any real meaning apart from British sea-power, which itself has no meaning apart
from the Royal Navy. So the choice lies plain before us: either to learn what
the Navy really means, and know the story as a veteran should; or else leave
out, or perhaps mislearn, the Navy's part, and be a raw recruit for life, all
thumbs and muddle-mindedness.
THE ROWING AGE WHEN SOLDIERS FOUGHT ROWBOAT BATTLES BESIDE THE SHORES OF
THE OLD WORLD
From the Beginning of War on the Water to King Henry VIII's First
Promise of a Sailing Fleet 1545
THE VERY BEGINNING OF SEA-POWER (10,000 years and more B.C.)
FIRST FAR WEST (The last 5,000 years B.C.)
III EAST AGAINST WEST (480 B. C.-146
IV CELTIC BRITAIN UNDER ROME (55 B.C.-410 A.D.)
V THE HARDY NORSEMAN
VI THE IMPERIAL NORMAN (1066-1451)
VII KING OF THE ENGLISH ERA (1545)
THE SAILING AGE WHEN SAILORS FOUGHT ON EVERY OCEAN AND THE ROYAL NAVY OF
THE MOTHER COUNTRY WON THE BRITISH COMMAND OF THE SEA BOTH IN THE OLD WORLD AND
THE NEW DRAKE TO NELSON 1585-1805
THE SPANISH WAR
VIII OLD SPAIN AND NEW
IX THE ENGLISH SEA-DOGS (1545-1580)
X THE SPANISH ARMADA (1588)
THE DUTCH WAR
XI THE FIRST DUTCH WAR (1623-1653)
XII THE SECOND AND
THIRD DUTCH WARS (1665-1673)
THE FRENCH WAR
XIII THE FIRST WAR AGAINST LOUIS XIV (1689-1697)
SECOND WAR AGAINST LOUIS XIV (1702-1713)
XV WAR AGAINST FRANCE AND SPAIN
XVI PITT'S IMPERIAL WAR (1756-1763)
XVII THE AMERICAN REVOLUTION
XVIII NELSON (1798-1805)
THE AGE OF STEAM AND STEEL WHEN THE BRITISH COMMAND OF THE SEA SAVED
THE WORLD FROM GERMAN SLAVERY IN THE GREATEST OF ALL WARS 1914-1918
A CENTURY OF CHANGE (1814-1914)
XX A CENTURY OF BRITISH-FRENCH-AMERICAN
XXI A CENTURY OF MINOR BRITISH WARS (1815-1914)
THE GREAT WAR (1914-1918)
XXII THE HANDY MAN
XXIII FIFTY YEARS OF
XXIV WAR (1914-1915) XXV JUTLAND (1916)
XXVII SURRENDER! (1918)
XXVIII WELL DONE!
THE FREEDOM OF THE SEAS
VIKING MAN-OF-WAR. . . . . . . . . . Frontispiece
TRIREME—A vessel with three benches of oars
WILLIAM THE CONQUEROR'S TRANSPORTS
Eddystone Lighthouse, 1699. The first structure of stone and timber. Build for
Trinity House by Winstanley and swept away in a storm.
1882. The fourth and present structure, erected by Sir J. N. Douglass for
The Santa Maria, flagship of Christopher Columbus when he
discovered America in 1492. Length of keel, 60 feet. Length of ship proper, 93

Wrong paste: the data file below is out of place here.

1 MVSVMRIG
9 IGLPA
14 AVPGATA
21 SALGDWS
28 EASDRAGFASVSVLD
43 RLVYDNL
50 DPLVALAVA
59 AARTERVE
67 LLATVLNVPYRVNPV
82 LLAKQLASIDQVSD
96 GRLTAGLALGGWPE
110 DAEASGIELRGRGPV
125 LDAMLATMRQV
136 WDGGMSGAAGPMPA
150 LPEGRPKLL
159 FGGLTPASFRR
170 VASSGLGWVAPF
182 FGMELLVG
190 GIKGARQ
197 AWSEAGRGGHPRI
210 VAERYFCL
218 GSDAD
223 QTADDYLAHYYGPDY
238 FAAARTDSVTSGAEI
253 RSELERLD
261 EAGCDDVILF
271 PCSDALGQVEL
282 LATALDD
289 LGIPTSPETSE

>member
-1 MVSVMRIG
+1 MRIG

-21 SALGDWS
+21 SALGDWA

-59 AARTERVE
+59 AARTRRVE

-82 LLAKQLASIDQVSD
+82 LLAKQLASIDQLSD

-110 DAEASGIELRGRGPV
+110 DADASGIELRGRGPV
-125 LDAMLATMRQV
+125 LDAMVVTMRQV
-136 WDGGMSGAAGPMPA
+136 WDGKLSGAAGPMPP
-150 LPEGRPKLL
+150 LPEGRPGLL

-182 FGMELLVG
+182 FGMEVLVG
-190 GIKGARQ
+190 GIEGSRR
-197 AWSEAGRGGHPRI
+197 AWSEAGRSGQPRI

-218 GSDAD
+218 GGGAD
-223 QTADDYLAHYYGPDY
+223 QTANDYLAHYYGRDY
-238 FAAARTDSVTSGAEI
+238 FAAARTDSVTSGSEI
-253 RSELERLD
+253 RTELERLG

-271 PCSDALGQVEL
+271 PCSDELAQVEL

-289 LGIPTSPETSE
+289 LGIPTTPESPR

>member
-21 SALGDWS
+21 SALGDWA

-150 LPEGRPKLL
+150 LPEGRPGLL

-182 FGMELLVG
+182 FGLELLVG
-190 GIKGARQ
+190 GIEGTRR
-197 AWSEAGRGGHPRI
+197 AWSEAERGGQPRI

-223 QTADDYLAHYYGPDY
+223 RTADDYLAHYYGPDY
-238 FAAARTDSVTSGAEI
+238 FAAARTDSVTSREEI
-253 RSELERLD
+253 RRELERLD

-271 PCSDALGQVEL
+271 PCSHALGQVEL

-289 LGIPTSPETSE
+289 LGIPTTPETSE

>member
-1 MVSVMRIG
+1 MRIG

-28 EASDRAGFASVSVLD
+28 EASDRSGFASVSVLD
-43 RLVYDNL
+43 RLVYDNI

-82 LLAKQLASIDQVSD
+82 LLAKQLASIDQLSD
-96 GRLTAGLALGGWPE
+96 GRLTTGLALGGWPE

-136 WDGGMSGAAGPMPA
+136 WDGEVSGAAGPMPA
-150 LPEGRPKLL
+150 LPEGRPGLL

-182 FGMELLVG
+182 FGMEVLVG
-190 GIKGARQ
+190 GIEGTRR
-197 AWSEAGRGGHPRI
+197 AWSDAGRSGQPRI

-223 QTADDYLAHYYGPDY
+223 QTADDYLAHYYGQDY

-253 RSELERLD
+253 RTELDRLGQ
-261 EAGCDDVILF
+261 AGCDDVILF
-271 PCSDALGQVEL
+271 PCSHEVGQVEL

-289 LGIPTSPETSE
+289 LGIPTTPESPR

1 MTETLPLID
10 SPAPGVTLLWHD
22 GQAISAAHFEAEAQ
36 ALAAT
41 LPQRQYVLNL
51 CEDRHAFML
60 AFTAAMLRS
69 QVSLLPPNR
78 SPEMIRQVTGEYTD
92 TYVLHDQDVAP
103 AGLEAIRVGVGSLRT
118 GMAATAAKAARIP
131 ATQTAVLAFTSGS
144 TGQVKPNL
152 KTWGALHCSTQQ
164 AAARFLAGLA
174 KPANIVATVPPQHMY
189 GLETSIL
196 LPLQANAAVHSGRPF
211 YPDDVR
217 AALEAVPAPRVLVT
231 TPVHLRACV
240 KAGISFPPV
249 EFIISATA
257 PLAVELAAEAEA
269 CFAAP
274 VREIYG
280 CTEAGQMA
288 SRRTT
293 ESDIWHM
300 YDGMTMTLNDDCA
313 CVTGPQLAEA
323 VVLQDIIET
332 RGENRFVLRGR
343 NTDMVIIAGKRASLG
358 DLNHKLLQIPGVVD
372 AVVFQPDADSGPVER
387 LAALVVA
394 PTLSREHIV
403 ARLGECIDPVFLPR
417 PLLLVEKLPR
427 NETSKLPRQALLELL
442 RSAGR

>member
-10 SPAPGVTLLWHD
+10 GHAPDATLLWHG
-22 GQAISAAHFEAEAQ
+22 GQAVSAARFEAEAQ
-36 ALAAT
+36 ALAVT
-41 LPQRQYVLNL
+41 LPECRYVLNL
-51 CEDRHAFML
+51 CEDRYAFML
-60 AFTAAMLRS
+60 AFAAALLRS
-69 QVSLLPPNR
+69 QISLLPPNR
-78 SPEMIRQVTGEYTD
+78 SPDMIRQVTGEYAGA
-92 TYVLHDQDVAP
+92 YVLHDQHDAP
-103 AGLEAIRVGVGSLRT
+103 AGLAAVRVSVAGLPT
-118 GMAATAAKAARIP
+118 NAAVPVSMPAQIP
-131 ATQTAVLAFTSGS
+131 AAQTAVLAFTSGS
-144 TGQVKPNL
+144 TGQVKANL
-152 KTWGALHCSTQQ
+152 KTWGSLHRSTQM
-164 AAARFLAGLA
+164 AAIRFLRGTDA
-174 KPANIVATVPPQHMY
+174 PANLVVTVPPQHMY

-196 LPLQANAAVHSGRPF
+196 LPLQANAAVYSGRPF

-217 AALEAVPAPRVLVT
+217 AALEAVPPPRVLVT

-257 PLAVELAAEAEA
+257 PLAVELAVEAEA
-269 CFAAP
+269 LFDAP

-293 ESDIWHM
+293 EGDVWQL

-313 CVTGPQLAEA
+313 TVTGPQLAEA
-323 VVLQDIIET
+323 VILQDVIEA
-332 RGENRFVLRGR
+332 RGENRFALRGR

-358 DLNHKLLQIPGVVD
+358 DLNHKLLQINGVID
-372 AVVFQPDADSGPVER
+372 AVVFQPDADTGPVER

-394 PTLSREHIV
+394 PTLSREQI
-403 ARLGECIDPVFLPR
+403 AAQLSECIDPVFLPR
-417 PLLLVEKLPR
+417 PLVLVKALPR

feet. Length over all, 128 feet. Breadth, 26 feet. Tonnage, full displacement,
DRAKE One of Drake's Men-of-War that Fought the Great Armada in 1588.
ARMADA OFF POWEY (Cornwall) as first seen in the English Channel.
DRAKE ON BOARD THE REVENGE receiving the surrender of Don Pedro de Valdes.
SAILING SHIP. The Pilgrim Fathers crossed in a similar vessel (1620).
H.M.S. Centurion engaged and took the Spanish Galleon Nuestra Senhora de
Capadongo, from Acapulco bound to Manila, off Cape Espiritu Santo, Philippine
Islands, June 20, 1743.
The ROYAL GEORGE NELSON FIGHTING THE GUNS ON THE MAIN
THE BLOWING UP OF L'ORIENT DURING THE BATTLE OF THE NILE.
OF COPENHAGEN, APRIL 2nd, 1801. (Note the British line ahead.)
Nelson's Flagship at Trafalgar, launched in 1765, and still used as the flagship
in Portsmouth Harbour.
TRAFALGAR. 21st October, 1805.
MODEL OF THE BATTLE OF
TRAFALGAR. (Reproduced by permission from the model at the Royal United Service
THE SHANNON AND THE CHESAPEAKE.
THE ROYAL WILLIAM. Canadian built;
the first boat to cross any ocean steaming the whole way (1833), the first
steamer in the world to fire a shot in action (May 5, 1836).
Seaplane Returning after flight.
A PARTING SHOT FROM THE TURKS AT
LIGHT CRUISER. H.M.S. Monmouth, Armoured Cruiser.
Sunk at Coronel, November 1st, 1914.
BATTLESHIP FIRING A BROADSIDE.
Battle Fleet in Columns of Divisions.
6.14 P.M. THE BATTLE OF JUTLAND—PLAN II.
Jellicoe's battle line formed and fighting. 6:38 P.M.
Minesweeper at work.
H.M. KING GEORGE V.